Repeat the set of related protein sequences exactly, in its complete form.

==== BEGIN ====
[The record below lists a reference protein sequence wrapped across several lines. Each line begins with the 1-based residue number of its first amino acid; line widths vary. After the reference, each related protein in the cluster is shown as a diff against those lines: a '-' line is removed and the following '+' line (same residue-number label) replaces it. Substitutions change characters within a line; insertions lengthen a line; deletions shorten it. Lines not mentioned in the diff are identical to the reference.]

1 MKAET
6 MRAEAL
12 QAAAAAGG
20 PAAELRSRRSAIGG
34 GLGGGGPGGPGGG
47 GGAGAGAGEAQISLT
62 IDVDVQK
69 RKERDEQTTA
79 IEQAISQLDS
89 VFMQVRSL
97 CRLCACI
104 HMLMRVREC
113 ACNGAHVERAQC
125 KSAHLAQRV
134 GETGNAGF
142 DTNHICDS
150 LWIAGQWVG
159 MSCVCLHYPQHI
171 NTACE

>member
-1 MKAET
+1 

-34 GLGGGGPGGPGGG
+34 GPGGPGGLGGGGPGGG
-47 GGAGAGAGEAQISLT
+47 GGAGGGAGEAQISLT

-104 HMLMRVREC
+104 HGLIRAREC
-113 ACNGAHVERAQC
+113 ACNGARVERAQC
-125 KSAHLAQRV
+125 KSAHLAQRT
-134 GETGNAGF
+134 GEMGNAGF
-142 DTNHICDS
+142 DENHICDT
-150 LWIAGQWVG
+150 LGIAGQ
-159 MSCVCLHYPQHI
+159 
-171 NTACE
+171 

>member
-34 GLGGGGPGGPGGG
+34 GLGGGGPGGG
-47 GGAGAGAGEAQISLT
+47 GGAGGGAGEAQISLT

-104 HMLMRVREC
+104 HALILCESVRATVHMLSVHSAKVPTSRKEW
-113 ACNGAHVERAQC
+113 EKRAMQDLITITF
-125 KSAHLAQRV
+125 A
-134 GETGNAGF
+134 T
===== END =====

[The record below lists a reference protein sequence wrapped across several lines. Each line begins with the 1-based residue number of its first amino acid; line widths vary. After the reference, each related protein in the cluster is shown as a diff against those lines: a '-' line is removed and the following '+' line (same residue-number label) replaces it. Substitutions change characters within a line; insertions lengthen a line; deletions shorten it. Lines not mentioned in the diff are identical to the reference.]

1 MKAET
6 MRAEAL
12 QAAAAAGG
20 PAAELRSRRSAIGG
34 GLGGGGPGGPGGG
47 GGAGAGAGEAQISLT
62 IDVDVQK
69 RKERDEQTTA
79 IEQAISQLDS
89 VFMQVRSL
97 CRLCACI
104 HMLMRVREC
113 ACNGAHVERAQC
125 KSAHLAQRV
134 GETGNAGF
142 DTNHICDS
150 LWIAGQWVG
159 MSCVCLHYPQHI
171 NTACE

>member
-1 MKAET
+1 

-34 GLGGGGPGGPGGG
+34 GPGGPGGLGGGGPGGG
-47 GGAGAGAGEAQISLT
+47 GGAGGGAGEAQISLT

-104 HMLMRVREC
+104 HGLIRAREC
-113 ACNGAHVERAQC
+113 ACNGARVERAQC
-125 KSAHLAQRV
+125 KSAHLAQRT
-134 GETGNAGF
+134 GEMGNAGF
-142 DTNHICDS
+142 DENHICDT
-150 LWIAGQWVG
+150 LGIAGQ
-159 MSCVCLHYPQHI
+159 
-171 NTACE
+171 

>member
-34 GLGGGGPGGPGGG
+34 GLGGGGPGGG
-47 GGAGAGAGEAQISLT
+47 GGAGGGAGEAQISLT

-104 HMLMRVREC
+104 HALILCESVRATVHMLSVHSAKVPTSRKEW
-113 ACNGAHVERAQC
+113 EKRAMQDLITITF
-125 KSAHLAQRV
+125 A
-134 GETGNAGF
+134 T